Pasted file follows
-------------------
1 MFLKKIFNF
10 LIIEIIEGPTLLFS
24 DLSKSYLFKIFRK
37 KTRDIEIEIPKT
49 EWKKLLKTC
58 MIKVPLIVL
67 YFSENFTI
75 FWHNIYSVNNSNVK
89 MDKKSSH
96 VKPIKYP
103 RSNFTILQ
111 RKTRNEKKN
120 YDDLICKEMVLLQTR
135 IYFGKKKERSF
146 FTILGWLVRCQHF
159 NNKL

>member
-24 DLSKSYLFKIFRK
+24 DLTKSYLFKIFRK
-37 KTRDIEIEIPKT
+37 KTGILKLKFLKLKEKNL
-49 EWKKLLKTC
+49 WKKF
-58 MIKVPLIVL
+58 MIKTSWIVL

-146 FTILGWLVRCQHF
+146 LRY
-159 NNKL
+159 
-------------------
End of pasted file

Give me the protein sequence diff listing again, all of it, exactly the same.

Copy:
1 MFLKKIFNF
10 LIIEIIEGPTLLFS
24 DLSKSYLFKIFRK
37 KTRDIEIEIPKT
49 EWKKLLKTC
58 MIKVPLIVL
67 YFSENFTI
75 FWHNIYSVNNSNVK
89 MDKKSSH
96 VKPIKYP
103 RSNFTILQ
111 RKTRNEKKN
120 YDDLICKEMVLLQTR
135 IYFGKKKERSF
146 FTILGWLVRCQHF
159 NNKL

>member
-24 DLSKSYLFKIFRK
+24 DLTKSYLFKIFRK
-37 KTRDIEIEIPKT
+37 KTGILKLKFLKLKEKNL
-49 EWKKLLKTC
+49 WKKF
-58 MIKVPLIVL
+58 MIKTSWIVL

-146 FTILGWLVRCQHF
+146 LRY
-159 NNKL
+159 